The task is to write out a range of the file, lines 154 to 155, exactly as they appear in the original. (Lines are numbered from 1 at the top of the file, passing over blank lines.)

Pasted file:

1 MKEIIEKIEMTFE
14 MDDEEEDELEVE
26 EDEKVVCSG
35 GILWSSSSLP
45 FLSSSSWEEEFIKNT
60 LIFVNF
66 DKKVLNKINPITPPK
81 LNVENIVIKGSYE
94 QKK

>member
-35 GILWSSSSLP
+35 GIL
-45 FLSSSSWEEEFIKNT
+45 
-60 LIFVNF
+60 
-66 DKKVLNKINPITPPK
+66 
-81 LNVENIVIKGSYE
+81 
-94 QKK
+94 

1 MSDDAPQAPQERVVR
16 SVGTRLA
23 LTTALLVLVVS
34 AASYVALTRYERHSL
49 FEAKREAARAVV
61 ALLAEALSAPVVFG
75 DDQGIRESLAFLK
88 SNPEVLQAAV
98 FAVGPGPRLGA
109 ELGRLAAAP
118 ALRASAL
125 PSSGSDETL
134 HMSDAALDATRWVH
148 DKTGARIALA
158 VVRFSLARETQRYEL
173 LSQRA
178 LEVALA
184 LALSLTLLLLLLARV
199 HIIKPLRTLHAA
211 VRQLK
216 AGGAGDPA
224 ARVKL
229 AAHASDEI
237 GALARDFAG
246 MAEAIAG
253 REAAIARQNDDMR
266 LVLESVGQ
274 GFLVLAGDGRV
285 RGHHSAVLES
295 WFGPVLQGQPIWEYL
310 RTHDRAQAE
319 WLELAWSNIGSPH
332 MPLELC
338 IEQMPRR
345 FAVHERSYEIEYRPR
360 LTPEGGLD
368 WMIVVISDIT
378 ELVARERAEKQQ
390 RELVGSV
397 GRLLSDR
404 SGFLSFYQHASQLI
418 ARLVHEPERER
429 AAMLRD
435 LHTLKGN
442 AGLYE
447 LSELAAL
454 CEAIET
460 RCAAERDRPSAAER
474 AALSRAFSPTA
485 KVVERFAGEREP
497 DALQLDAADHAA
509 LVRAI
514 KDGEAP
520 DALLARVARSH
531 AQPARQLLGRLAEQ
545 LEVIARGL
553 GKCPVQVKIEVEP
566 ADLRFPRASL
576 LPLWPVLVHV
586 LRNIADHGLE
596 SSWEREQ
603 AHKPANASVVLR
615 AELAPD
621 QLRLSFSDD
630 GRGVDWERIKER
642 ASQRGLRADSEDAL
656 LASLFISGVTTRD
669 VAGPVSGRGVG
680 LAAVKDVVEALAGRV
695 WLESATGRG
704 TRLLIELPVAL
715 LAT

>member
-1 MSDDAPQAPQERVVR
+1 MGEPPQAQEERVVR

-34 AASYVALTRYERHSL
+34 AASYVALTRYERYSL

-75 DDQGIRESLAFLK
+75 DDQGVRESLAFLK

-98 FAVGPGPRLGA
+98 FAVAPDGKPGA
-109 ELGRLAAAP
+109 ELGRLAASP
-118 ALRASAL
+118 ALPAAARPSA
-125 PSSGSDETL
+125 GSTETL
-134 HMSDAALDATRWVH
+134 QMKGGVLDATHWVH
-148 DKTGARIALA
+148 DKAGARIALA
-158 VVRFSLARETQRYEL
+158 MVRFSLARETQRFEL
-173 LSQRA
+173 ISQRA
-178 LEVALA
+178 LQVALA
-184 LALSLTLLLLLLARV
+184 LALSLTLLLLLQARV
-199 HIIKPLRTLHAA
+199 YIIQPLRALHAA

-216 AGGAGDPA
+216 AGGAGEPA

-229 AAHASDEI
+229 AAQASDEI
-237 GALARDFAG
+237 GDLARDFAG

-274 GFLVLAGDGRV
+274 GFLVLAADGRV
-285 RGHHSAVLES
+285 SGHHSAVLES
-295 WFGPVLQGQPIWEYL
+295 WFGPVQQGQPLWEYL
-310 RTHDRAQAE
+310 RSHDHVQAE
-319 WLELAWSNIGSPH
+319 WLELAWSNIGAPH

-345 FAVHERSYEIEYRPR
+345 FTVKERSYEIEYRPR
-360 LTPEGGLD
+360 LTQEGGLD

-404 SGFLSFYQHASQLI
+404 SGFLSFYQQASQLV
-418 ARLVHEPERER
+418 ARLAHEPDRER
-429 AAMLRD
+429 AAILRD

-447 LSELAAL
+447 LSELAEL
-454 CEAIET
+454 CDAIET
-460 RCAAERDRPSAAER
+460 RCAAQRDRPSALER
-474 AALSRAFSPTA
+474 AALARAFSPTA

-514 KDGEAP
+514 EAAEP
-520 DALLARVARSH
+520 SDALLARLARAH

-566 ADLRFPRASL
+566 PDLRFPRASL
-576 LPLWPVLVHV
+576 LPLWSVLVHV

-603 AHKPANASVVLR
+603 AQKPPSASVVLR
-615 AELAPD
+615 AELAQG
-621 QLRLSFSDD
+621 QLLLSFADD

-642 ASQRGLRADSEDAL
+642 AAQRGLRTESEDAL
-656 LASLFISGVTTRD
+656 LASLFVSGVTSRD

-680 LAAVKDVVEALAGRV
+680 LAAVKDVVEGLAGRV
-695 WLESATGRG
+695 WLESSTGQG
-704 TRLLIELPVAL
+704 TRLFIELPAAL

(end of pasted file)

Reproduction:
-460 RCAAERDRPSAAER
+460 RCAAQRDRPSALER